Mike Paulenoff's post Wednesday afternoon ("Big-Cap Tech Stocks to Watch") and the release of Groupon's earnings later in the day, prompted me to take another look the hedging costs of some big cap tech stocks along with the cost hedging Groupon and a few other Internet companies that went public in 2011.
Groupon dropped 15.6% after hours Wednesday after it announced a Q4 loss, but at least one observer was bullish on it on Twitter. You might recognize his name from the late '90s:
Groupon now generating operating profit and strong free cash flow read.bi/ypRGEU Meanwhile, idiots still saying "Can't make money"
— Henry Blodget (@hblodget) February 8, 2012
Even Blodget admits that Groupon is overvalued though -- he's bullish on the company, but not the stock now. Options investors seemed to be bearish on the stock as well, judging by the high cost of hedging it on Wednesday. Of the new tech companies here, Groupon was one of the most expensive to hedge. The table below shows the costs, as of Tuesday's close, of hedging Groupon and seven other tech stocks -- big caps and ones with 2011 IPOs -- against greater-than-33% declines over the next several months, using optimal puts.
For comparison purposes, I've also added the cost of hedging the PowerShares QQQ Trust ETF (QQQ) against the same decline. First, a reminder about what optimal puts are, and a note about why I've used 33% as a decline threshold this here; then, a screen capture showing the optimal puts to hedge the comparison ETF QQQ.
About Optimal Puts
Optimal puts are the ones that will give you the level of protection you want at the lowest possible cost. Portfolio Armor (available on the web and as an Apple iOS app), uses an algorithm developed by a finance Ph.D to sort through and analyze all of the available puts for your stocks and ETFs, scanning for the optimal ones..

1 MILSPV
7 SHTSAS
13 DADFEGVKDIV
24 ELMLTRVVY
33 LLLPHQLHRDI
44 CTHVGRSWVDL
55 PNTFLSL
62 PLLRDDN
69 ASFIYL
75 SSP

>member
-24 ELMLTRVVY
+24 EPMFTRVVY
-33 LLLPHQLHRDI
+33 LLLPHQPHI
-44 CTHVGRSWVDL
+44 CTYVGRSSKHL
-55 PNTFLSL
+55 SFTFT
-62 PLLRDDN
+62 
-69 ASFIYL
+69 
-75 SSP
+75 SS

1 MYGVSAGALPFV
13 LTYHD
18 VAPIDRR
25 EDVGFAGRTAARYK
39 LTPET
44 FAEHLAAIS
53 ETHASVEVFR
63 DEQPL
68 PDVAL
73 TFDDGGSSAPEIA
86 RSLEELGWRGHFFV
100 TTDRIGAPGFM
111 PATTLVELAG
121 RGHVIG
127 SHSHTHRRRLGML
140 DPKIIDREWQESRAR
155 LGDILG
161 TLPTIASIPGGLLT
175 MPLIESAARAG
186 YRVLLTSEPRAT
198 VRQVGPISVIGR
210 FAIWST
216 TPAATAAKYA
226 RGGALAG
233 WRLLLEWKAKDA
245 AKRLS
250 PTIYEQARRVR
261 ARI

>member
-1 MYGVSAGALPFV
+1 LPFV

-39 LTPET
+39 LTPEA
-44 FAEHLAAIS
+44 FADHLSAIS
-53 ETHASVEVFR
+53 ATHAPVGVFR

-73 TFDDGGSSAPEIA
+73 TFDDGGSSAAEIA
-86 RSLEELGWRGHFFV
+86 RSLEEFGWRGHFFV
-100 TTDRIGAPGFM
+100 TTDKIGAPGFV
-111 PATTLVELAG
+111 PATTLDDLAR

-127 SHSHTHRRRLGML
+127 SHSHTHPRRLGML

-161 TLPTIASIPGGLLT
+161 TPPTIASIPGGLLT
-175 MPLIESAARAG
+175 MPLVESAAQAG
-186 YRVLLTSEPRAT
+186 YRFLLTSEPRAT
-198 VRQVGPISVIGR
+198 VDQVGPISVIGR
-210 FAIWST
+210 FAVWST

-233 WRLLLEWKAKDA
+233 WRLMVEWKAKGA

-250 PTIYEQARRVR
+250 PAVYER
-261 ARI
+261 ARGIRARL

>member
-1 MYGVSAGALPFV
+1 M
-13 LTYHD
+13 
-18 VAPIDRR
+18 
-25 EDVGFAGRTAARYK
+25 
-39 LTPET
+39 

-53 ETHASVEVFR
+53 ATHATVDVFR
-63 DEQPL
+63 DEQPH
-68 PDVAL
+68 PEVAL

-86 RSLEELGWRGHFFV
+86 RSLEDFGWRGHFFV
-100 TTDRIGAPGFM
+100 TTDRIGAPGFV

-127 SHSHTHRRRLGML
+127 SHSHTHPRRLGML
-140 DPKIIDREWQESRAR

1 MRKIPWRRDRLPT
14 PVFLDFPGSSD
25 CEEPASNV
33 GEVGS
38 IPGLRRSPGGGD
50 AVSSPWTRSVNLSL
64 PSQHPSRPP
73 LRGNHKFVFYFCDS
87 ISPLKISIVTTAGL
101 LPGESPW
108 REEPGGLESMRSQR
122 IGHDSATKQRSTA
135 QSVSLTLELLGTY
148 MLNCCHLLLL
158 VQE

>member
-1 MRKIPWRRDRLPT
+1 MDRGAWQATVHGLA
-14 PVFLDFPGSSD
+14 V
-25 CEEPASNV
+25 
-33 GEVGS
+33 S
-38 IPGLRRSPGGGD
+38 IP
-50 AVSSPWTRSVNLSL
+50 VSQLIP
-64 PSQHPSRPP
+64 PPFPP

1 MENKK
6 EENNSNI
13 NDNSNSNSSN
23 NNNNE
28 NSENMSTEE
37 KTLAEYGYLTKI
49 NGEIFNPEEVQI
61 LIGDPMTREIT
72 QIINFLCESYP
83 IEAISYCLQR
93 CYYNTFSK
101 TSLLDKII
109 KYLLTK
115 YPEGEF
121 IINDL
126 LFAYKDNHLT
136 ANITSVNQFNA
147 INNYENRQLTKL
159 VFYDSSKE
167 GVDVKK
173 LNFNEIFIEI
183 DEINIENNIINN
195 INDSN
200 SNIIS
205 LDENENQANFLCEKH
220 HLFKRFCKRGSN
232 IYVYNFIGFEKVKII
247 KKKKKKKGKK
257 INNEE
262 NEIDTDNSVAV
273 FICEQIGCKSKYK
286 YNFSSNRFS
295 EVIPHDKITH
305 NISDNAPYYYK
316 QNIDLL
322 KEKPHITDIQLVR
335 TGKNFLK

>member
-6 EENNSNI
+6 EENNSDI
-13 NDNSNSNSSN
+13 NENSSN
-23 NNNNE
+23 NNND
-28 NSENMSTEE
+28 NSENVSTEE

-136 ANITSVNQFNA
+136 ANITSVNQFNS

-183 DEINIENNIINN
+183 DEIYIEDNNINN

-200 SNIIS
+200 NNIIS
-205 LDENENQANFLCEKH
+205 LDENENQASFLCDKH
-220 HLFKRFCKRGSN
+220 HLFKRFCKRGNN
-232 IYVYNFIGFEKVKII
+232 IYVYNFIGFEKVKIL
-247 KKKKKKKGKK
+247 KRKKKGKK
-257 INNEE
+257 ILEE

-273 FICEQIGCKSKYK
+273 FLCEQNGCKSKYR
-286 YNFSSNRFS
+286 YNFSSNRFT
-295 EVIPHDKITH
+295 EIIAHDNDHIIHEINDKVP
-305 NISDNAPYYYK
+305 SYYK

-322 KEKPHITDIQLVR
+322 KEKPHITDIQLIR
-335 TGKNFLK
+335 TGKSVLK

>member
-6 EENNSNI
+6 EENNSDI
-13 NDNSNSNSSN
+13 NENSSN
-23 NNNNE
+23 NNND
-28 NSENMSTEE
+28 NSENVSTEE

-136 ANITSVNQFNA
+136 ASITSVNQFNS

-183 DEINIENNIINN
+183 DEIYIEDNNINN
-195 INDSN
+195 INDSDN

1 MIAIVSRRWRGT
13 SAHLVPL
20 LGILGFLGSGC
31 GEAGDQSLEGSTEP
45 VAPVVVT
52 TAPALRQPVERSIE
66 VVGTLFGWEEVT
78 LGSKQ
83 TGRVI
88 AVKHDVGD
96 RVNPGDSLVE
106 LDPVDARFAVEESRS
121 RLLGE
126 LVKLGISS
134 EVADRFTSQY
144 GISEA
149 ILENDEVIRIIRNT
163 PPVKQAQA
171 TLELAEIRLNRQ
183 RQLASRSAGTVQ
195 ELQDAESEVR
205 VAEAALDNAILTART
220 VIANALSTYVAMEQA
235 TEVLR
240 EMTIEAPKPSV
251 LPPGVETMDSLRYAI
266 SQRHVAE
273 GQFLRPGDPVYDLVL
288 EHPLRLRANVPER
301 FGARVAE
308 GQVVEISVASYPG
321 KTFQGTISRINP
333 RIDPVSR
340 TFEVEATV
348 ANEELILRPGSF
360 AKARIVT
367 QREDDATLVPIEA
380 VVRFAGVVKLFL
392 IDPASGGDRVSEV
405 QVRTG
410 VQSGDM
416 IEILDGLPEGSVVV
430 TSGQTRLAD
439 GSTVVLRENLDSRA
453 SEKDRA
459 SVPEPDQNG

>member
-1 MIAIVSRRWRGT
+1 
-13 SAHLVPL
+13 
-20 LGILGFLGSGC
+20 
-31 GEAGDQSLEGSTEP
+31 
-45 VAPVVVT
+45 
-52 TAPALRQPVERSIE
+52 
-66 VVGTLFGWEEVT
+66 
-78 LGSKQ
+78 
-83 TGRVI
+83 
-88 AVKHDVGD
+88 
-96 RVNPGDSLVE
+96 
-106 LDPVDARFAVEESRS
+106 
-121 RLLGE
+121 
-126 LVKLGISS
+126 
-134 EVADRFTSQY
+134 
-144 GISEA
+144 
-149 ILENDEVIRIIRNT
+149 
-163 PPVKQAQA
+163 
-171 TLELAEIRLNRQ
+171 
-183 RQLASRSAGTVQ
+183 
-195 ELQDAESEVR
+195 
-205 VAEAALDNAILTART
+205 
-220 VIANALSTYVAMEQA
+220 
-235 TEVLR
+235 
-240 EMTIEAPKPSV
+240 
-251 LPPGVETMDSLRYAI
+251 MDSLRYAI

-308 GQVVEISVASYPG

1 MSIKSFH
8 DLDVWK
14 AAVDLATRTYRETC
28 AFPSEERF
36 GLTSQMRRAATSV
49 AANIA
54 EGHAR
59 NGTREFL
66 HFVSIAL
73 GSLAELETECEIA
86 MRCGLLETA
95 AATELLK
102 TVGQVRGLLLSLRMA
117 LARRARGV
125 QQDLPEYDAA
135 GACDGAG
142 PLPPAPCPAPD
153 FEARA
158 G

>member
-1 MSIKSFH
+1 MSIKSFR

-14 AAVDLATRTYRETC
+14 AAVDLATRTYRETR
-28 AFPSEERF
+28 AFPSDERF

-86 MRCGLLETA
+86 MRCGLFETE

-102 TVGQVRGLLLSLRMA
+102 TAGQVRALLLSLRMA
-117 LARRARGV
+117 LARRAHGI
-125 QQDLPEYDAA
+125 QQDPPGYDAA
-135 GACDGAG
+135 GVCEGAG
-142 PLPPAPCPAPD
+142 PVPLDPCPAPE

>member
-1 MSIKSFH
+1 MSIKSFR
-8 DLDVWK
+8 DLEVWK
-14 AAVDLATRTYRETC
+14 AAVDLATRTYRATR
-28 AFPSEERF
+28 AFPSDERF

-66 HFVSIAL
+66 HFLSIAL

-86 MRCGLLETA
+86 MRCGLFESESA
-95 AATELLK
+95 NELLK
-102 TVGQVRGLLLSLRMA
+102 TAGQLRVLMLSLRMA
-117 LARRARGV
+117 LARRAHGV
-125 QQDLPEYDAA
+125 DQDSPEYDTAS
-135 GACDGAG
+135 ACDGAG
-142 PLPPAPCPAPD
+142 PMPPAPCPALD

In this context, "threshold" is the maximum decline you are willing to risk. You can enter any percentage you like for a decline threshold when scanning for optimal puts (the higher the percentage though, the greater the chance you will find optimal puts for your position). In the past, when looking at the hedging costs of Internet stocks I've used 25% decline thresholds, but a couple of these names, Groupon Inc. (GRPN) and Zynga, Inc. (ZNGA), were too expensive to hedge using 25% thresholds (i.e., the cost of hedging each of them against a greater-than-25% decline was itself greater than 25%, so Portfolio Armor indicated no optimal contracts were found for them). The lowest decline threshold it was possible to hedge ZNGA against was 33%, so that's the threshold I've used for it and all the other names below.
The optimal puts for QQQ
Below is a screen capture showing the optimal put option contract to buy to hedge 100 shares of QQQ against a greater-than-33% drop between now and September 21st. A note about these optimal put options and their cost: to be conservative, Portfolio Armor calculated the cost based on the ask price of the optimal puts. In practice an investor can often purchase puts for a lower price, i.e., some price between the bid and the ask (the same is true of the rest of the names below).
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Hedging costs as of Wednesday's close
The table below shows the costs, as of Wednesday's close, of hedging these names against greater-than-33% declines over the next several months. Costs are presented as percentages of positions value.
|2011 Tech IPOs|
|P||Pandora Media, Inc.||15.5%***|
|Big Cap Tech Stocks|
|CSCO||Cisco Systems, Inc.||0.78%*|
|QQQ||PowerShares QQQ Trust||0.85%***|
*Based on optimal puts expiring in July
**Based on optimal puts expiring in August
***Based on optimal puts expiring in September